As legislators prepare to consider the state budget, the Senate Budget and Fiscal Review Committee took a broad look at public safety realignment at a hearing this week. The committee invited PPIC research fellow Magnus Lofstrom to testify about the impact of this major change in corrections policy on crime in California.
My name is Magnus Lofstrom. I am a research fellow at the Public Policy Institute of California. As many of you know, PPIC is a nonpartisan, independent research institute focused on major policy issues in the state. I have been asked to provide an overview of recent crime trends in California to help set the context for your decisions.
The source of crime data most commonly used by researchers is the FBI’s annual Uniform Crime Report, which covers crimes reported or identified by law enforcement agencies. The data fall into two broad categories: violent crimes (murder, rape, robbery, and aggravated assault) and property crimes (burglary, larceny theft, and motor vehicle theft). The published FBI crime statistics for California are compiled by the California Department of Justice’s Criminal Justice Statistics Center, which also makes more-detailed monthly data available to the public.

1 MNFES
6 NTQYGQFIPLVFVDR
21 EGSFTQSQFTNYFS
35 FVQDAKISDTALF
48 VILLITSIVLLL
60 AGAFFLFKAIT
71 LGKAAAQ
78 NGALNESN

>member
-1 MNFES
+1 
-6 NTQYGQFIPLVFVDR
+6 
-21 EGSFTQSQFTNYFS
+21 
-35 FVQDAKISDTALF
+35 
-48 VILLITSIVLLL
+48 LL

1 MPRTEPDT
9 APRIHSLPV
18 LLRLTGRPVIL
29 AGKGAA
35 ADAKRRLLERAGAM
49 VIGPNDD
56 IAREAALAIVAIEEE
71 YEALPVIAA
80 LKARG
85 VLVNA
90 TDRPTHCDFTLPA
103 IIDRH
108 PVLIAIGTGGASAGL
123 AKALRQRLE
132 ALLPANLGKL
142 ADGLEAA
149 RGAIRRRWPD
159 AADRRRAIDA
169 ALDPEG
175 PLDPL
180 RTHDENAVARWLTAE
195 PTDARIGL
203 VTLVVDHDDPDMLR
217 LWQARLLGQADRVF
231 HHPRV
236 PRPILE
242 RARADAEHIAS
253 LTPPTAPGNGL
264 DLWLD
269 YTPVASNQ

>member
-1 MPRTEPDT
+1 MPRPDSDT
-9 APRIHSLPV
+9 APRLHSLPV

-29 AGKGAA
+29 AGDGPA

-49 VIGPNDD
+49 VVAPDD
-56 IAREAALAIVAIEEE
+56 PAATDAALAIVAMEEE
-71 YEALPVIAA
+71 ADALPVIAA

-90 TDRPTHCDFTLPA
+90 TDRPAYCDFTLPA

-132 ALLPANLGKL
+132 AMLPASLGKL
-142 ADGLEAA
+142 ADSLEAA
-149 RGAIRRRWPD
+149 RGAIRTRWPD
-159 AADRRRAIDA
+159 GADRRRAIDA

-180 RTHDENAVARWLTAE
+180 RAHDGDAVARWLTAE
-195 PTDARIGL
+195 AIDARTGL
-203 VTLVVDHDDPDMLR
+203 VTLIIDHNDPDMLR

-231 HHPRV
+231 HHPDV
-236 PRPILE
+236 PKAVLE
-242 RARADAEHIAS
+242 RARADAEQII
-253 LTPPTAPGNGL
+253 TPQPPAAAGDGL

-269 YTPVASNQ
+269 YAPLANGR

The vast majority of crimes reported in California are property crimes—about 87 percent in 2012. Among these, 61 percent are larceny thefts, 23 percent are burglaries, and 16 percent are motor vehicle thefts. Aggravated assaults and robberies account for 94 percent of violent crime (59% and 35% respectively). Close to 5 percent of reported violent crimes are rapes and slightly more than 1 percent are homicides.
Crime rates in California have been coming down for some time and have reached historic lows (Figure 1). The decline in violent crime dates back to the early 1990s, while the property crime rate has seen a year-to-year decrease in most years since 1980. Although there is no consensus among researchers on the causes of the long-term decline, factors that typically drive trends include changes in sentencing laws and incarceration, demographics (for example, age and race/ethnicity), economic conditions, the dynamics of illegal drug markets, law enforcement officer levels, and policing strategies. The influence of these factors on crime trends varies with the type of crime.
Importantly, the most recent data indicate that the long-term trends might be reversing. This is especially noticeable for property crimes.
After reaching a 45-year low in 2011 of 412 violent crimes per 100,000 residents, in 2012 California’s violent crime rate went up slightly to 422. Nonetheless, the 2012 violent crime rate is at a historically low level—about one-third of its 1992 peak. In 2012, California’s violent crime rate was higher than the national rate of 387 per 100,000 residents and ranked 16th among all states.